Australians have been told not to expect a second federal budget surplus forecast in the mid-year update.
Treasurer Jim Chalmers says a "really substantial improvement in the bottom line" can be anticipated, but federal finances are still expected to sink back into the red in the 2023/24 financial year after posting a record $22 billion surplus in 2022/23.
Fresh forecasts will be contained in the Mid-Year Economic and Fiscal Outlook due in December.
"They should expect to see a really substantial improvement in the bottom line, but we're not yet forecasting that second surplus," Dr Chalmers told ABC radio.
Yet Commonwealth Bank is tipping a $20 billion budget surplus for the financial year because of a higher-than-expected tax take.
Deloitte Access Economics expects a slimmer surplus of $2.4 billion.
Partner Cathryn Lee said the mid-year update would likely reveal $70 billion worth of additional revenue over the next four years compared to what was forecast in May.
"Treasury's commodity price assumptions are likely to be conservative, leading to upward revisions in company taxes," Ms Lee said.
"High inflation, a strong labour market and a surging population are likely to grow the personal income tax base beyond expectations."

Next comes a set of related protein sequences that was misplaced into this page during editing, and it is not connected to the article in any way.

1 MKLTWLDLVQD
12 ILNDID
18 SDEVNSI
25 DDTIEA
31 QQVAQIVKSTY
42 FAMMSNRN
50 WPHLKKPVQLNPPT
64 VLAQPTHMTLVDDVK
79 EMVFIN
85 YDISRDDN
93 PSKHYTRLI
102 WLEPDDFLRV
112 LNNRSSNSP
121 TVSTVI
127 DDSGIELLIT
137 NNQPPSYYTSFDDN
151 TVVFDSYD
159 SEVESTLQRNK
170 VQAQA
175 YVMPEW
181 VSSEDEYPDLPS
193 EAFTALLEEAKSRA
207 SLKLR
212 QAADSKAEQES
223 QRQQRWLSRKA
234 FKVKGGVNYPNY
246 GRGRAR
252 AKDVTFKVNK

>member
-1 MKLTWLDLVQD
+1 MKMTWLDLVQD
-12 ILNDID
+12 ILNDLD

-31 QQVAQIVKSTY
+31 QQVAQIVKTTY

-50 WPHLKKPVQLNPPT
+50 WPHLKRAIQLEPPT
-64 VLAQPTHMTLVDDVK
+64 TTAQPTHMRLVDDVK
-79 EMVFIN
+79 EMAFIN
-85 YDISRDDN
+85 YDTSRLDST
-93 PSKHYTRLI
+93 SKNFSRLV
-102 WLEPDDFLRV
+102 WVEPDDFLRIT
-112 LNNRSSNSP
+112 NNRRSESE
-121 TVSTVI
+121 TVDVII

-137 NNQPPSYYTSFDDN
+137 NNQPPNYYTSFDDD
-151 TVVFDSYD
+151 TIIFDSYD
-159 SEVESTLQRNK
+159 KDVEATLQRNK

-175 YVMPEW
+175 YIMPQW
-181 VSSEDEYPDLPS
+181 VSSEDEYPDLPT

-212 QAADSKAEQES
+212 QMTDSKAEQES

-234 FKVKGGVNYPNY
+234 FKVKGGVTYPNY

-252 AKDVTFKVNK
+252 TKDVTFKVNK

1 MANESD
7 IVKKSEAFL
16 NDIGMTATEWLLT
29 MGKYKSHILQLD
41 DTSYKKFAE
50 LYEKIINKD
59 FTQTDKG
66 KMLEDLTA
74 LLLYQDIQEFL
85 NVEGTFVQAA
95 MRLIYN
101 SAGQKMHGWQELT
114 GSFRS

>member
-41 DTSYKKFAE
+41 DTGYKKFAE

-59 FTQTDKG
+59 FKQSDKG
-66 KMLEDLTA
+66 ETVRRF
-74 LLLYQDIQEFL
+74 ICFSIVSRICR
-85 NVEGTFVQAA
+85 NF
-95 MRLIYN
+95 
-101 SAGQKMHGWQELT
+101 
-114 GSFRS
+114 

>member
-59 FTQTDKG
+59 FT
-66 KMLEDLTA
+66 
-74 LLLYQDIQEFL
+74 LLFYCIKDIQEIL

The economic group then has the budget returning to deficits in the following years, though likely smaller than estimated before.
The federal budget is widely expected to come under pressure over the longer term from growing areas of spending, such as health, aged care and defence
A report from the Organisation for Economic Co-operation and Development released on Thursday outlined some options for improving Australia's long-term budget position, such as squeezing more out of the goods and services tax.
The Paris-based think tank also walked through a range of short-term projections for the Australian economy, including its expectation the Reserve Bank had reached the end of its interest rate hiking cycle.
"The projections assume that the cash rate will be held at this restrictive level until inflation is clearly declining to the target band, with 75 basis points of interest rate cuts assumed between the third quarter of 2024 and end-2025," the report read.
As higher interest rates and cost of living pressures weigh on the economy, the organisation is tipping Australia's growth to slow from 1.9 per cent in 2023 to 1.4 per cent in 2024.
Inflation has been moderating and the OECD expects it to return to the RBA's two-three target band by early 2025.
Opposition treasury spokesman Angus Taylor said Australia was at the "back of the pack" in dealing with inflation compared with other economies.
"We have amongst the highest levels of inflation of any advanced country and indeed we've seen the sharpest drop in household disposable income ... of any advanced country in the world," he told ABC radio.
Australia is due to get its September quarter update on economic activity next week.
The Australian Bureau of Statistics on Thursday released some of the data components that feed through into gross domestic product, including construction work done which was up 1.3 per cent.
The bureau said total private new capital expenditure lifted 0.6 per cent with equipment and machinery investment growing 0.5 per cent.
Australian Associated Press